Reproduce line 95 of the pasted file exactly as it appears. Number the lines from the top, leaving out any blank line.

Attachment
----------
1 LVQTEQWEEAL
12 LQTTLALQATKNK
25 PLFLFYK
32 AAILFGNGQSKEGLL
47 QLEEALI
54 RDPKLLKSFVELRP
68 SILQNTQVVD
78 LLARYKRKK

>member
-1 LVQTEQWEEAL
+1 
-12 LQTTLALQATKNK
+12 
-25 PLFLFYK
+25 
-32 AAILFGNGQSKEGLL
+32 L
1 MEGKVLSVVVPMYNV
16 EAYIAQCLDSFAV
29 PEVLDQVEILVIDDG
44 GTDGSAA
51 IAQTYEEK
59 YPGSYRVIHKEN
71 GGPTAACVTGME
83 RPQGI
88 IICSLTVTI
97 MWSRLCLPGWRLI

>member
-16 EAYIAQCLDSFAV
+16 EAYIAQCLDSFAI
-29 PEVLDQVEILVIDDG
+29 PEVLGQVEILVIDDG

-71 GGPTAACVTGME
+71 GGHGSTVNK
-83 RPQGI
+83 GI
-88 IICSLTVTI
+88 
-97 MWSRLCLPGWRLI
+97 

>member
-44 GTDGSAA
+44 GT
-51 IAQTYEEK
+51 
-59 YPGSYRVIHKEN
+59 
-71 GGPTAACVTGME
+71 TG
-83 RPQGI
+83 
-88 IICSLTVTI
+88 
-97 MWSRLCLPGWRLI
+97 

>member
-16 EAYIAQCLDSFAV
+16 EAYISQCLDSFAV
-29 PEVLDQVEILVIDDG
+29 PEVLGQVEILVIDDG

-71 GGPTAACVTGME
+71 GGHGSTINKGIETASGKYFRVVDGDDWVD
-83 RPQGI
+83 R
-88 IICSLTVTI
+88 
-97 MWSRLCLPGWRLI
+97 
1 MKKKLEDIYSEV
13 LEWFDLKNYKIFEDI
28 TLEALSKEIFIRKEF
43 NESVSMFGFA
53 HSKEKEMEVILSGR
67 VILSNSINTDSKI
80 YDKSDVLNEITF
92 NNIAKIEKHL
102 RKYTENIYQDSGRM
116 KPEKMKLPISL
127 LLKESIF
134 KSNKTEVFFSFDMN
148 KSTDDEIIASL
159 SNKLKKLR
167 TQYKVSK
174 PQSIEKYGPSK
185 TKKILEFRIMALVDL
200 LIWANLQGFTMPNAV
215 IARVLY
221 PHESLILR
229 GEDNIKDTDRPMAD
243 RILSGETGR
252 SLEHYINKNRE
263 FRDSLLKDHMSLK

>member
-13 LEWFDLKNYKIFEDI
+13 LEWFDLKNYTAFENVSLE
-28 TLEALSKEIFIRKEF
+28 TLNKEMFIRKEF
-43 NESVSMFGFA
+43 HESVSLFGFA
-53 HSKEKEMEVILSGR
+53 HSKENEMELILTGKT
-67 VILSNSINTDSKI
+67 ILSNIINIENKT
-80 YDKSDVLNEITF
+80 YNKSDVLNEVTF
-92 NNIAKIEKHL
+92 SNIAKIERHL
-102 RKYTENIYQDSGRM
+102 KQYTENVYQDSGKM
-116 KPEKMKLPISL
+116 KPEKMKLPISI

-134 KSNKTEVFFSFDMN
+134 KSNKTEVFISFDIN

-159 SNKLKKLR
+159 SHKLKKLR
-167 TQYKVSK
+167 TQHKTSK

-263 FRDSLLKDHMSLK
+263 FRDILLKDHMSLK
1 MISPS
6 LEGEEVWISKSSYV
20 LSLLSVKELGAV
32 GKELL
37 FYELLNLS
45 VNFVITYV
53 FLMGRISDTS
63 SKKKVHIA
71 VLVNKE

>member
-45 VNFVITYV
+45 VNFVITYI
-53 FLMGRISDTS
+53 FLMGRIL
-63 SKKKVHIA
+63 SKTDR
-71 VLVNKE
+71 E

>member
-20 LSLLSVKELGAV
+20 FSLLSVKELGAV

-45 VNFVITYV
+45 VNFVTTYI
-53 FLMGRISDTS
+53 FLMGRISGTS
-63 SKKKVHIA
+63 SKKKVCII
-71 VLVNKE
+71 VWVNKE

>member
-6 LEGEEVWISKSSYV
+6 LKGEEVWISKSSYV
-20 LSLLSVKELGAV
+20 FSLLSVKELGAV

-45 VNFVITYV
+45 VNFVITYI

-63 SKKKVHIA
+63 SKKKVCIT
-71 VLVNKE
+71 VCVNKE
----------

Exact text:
+13 LEWFDLKNYTAFENVSLE